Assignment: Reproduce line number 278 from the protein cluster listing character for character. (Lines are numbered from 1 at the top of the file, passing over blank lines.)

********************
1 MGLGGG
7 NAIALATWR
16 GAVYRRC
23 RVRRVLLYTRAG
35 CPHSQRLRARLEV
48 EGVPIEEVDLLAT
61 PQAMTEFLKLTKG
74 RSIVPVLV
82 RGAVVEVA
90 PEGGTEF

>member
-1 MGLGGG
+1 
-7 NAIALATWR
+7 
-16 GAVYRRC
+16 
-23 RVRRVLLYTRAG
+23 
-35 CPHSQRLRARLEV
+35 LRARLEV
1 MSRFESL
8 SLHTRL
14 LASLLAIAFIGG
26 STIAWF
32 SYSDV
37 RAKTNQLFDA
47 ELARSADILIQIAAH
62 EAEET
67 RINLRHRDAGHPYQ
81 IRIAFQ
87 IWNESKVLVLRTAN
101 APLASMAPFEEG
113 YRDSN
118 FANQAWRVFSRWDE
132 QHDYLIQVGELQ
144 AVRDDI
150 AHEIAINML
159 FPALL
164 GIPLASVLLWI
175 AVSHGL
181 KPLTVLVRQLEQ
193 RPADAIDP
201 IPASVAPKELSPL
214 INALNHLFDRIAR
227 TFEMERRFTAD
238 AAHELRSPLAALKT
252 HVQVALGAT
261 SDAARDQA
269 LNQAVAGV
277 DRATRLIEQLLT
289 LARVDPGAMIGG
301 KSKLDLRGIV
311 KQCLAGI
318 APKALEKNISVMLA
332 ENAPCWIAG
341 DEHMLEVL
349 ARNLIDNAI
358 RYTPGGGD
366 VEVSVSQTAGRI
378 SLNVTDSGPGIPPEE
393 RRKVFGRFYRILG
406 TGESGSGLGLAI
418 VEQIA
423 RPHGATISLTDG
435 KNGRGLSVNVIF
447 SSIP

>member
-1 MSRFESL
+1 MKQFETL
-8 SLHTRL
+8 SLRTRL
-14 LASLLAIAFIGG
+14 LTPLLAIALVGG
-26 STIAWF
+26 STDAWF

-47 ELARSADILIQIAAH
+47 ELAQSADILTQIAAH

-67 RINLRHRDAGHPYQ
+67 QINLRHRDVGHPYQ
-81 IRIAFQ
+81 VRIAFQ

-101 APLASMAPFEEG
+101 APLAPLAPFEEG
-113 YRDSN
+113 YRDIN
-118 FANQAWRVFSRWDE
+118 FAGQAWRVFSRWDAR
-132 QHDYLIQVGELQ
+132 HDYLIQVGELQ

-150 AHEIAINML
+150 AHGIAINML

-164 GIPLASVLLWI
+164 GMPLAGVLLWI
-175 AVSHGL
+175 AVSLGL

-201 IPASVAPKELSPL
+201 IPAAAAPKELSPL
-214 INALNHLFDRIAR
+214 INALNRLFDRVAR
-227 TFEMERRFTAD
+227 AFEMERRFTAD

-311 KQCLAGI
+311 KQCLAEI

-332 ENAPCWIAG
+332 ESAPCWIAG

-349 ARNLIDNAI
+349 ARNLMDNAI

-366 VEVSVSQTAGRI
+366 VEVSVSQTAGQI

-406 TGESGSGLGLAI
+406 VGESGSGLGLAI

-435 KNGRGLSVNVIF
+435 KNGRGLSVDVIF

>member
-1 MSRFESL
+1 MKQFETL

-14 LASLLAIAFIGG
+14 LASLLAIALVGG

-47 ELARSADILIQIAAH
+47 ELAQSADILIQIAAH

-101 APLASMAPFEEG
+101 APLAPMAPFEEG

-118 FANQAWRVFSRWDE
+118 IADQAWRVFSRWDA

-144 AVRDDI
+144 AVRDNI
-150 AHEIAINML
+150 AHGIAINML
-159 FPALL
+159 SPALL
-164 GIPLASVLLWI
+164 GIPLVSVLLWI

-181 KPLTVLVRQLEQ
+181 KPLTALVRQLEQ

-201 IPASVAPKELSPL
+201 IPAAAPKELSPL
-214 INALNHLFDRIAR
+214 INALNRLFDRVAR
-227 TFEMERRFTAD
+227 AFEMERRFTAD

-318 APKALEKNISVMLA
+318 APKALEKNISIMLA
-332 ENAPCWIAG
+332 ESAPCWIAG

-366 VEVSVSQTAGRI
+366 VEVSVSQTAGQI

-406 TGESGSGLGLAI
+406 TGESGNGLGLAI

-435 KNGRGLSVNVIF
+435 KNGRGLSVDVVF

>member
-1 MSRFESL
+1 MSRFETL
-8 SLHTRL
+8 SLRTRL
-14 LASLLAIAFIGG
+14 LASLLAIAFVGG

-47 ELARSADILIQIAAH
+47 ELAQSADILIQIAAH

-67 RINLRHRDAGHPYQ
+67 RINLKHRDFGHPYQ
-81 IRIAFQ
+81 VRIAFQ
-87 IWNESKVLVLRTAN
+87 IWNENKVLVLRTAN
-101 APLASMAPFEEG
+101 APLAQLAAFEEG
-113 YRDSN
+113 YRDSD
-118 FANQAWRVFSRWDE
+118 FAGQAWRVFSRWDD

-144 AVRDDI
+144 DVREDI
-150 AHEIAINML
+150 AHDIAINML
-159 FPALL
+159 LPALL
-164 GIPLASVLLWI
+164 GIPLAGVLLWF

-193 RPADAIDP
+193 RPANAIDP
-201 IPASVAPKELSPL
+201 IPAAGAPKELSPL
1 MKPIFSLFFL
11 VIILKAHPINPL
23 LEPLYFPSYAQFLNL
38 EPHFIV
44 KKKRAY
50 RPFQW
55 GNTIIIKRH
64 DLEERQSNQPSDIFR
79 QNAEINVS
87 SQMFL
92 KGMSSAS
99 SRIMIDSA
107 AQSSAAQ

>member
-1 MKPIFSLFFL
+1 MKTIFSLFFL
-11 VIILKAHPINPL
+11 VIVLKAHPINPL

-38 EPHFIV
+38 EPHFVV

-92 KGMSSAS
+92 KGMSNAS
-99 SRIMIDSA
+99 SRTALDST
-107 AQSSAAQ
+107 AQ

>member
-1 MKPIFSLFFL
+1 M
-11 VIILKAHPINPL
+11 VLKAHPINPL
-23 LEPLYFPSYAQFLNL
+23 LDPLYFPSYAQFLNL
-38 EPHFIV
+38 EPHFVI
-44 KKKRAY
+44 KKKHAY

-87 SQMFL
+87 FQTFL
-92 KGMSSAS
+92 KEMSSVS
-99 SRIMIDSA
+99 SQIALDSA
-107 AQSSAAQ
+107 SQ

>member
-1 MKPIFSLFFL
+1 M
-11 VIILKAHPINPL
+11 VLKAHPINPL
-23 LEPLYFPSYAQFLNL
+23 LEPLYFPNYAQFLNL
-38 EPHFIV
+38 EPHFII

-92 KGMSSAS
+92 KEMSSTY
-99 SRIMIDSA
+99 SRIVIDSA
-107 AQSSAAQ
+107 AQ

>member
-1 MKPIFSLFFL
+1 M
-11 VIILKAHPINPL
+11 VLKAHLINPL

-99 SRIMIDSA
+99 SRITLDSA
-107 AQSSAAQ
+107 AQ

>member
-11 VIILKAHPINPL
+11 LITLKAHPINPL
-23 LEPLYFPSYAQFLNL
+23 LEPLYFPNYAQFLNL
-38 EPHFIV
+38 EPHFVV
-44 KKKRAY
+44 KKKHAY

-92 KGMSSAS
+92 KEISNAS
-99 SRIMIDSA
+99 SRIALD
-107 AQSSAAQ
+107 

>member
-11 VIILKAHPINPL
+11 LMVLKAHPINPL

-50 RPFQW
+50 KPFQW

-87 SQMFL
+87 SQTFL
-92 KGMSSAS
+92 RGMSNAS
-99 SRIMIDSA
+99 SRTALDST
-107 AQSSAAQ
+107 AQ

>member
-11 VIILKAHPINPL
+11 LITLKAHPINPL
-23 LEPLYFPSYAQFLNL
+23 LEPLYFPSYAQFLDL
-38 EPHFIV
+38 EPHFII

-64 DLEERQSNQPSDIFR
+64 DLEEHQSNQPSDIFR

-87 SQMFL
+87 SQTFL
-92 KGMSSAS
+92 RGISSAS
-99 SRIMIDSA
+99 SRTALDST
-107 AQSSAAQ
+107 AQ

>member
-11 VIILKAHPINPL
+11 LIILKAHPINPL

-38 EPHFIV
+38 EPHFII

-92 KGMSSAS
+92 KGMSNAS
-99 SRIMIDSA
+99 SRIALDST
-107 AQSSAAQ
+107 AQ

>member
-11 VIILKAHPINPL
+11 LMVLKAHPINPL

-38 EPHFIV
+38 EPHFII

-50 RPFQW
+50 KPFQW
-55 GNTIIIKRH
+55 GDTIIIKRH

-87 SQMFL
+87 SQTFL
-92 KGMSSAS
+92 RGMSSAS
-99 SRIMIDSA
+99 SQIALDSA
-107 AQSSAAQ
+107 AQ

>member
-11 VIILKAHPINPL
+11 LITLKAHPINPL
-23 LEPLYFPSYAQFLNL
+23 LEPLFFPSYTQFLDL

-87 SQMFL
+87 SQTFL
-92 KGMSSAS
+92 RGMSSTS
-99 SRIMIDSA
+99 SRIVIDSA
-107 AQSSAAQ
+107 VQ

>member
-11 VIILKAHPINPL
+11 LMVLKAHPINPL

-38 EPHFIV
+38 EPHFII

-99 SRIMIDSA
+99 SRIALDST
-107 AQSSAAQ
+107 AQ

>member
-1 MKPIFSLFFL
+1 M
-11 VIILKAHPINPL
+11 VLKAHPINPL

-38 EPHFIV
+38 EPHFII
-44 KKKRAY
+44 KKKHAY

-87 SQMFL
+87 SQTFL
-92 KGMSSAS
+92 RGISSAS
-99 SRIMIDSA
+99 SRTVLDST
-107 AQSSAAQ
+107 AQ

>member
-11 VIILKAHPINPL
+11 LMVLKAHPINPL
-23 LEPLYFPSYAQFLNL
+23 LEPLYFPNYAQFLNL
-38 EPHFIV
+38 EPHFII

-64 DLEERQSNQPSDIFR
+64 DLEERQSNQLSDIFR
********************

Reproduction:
-99 SRIMIDSA